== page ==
Remaining friends with an ex can ultimately work. Only if you know the reason you want to be friends still and you do not have intentions of being more than friends. Both of you must be on the same page about the friendship. If neither of you have ulterior motives and it doesn’t interfere with any of your current relationships, than it will work out very well. Although, you need to make sure you are being honest with yourself about what your true intentions are. To make the friendship work, it is important to not have benefits. Michael J. Salas LPC-S therapist at vantage point counseling services in Dallas says, “I usually recommend three months to let things settle before beginning a new relationship as friends. Hang out in neutral areas with friends to prevent doing things more than friends. Make sure you are in a healthy place to start over and you have to be capable of discussing past mistakes in the relationship and why you broke up. You have to know why you want to be friends. If you genuinely love spending time together and have a bunch of shared hobbies, interests, and mutual friends then it’s valid.” Starting a friendship with an ex requires patience and work, but if you are willing to put those into it, than your friendship will most definitely succeed.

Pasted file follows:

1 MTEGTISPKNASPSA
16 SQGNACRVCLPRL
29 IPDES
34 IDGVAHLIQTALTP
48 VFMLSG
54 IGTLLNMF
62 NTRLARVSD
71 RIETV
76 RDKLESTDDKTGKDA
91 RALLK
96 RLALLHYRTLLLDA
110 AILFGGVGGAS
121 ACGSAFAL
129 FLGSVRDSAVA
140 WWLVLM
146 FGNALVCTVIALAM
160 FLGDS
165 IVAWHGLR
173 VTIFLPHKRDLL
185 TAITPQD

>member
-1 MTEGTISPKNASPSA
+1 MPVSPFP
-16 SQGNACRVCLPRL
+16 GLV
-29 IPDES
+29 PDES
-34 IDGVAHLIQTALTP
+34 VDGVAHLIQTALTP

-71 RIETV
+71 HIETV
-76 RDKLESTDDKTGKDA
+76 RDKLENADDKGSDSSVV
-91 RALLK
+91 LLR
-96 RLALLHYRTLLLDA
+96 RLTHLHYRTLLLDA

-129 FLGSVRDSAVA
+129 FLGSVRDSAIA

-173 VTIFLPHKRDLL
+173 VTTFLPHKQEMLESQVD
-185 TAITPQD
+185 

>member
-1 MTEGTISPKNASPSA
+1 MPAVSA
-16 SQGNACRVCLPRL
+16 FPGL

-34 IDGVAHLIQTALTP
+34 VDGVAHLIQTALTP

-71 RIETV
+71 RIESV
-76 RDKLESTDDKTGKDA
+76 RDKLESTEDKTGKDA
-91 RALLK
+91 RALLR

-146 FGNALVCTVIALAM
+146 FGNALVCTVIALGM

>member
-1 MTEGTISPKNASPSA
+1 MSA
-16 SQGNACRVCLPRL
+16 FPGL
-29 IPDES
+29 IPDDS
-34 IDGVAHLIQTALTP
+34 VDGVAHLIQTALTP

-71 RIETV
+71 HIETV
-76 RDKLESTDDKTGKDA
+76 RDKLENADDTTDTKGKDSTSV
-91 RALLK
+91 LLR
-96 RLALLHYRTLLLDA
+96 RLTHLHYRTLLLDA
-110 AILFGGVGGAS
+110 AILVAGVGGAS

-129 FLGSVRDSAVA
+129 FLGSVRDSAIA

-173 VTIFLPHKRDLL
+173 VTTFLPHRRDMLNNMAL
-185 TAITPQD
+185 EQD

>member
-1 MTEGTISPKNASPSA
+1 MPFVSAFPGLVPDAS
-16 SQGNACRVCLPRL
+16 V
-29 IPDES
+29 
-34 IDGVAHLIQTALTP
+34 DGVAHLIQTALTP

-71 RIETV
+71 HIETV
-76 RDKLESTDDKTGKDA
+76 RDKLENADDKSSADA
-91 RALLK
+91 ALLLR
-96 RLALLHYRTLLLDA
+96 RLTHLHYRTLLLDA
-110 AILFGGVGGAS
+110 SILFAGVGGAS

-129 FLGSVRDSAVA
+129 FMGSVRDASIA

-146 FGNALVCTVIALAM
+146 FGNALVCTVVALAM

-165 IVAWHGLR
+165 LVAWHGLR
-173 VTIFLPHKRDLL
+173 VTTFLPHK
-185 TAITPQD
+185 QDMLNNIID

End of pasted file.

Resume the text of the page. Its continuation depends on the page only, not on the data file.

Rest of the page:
Trying to be friends with an ex puts you on thin ice. I’m sure there are some relationships that could transition into a healthy friendship but I believe those are outliers. Continuing to be friends with your ex will make it easy to fall into the trap of an on and off again relationship. If you are clinging to your ex it will shut you off on chances to meet and open up to new people. You need to separate yourself from your ex and be your own person. If you are trying to reconnect with an ex you need to ask yourself why. You may have ulterior motives and not even know it or likewise for them. A study from 2000 shows that “on average exes tend to have lower-quality friendships than opposite-sex friends who were never romantically involved. They are less emotionally supportive, less helpful, less trusting, and less concerned about the other person’s happiness ” (Psychology Today). And if your breakup was messy or not mutual you bet that’s going to affect the “friendship” you’re trying to have with them. In short, try to hang out with friends outside of your ex’s circle. Especially if you had a bad breakup you need to take time away from that person to heal and move on. Having a friendship with someone you just got out of a relationship with should not be used as a way to move on: you need a break from them. Overall, so many things could go wrong from having a friendship with an ex, so why risk it?